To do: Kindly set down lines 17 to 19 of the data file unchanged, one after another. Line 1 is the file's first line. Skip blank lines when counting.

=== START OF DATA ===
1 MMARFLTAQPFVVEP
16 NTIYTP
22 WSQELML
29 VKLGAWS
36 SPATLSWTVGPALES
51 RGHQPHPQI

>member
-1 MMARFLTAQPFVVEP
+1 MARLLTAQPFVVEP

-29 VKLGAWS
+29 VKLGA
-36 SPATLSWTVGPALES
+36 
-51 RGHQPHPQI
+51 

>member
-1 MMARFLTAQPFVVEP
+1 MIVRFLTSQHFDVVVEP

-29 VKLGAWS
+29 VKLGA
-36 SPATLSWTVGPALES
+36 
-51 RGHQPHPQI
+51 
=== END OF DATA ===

-1 MMARFLTAQPFVVEP
+1 MIVRFLTSQHFDVVVEP

-29 VKLGAWS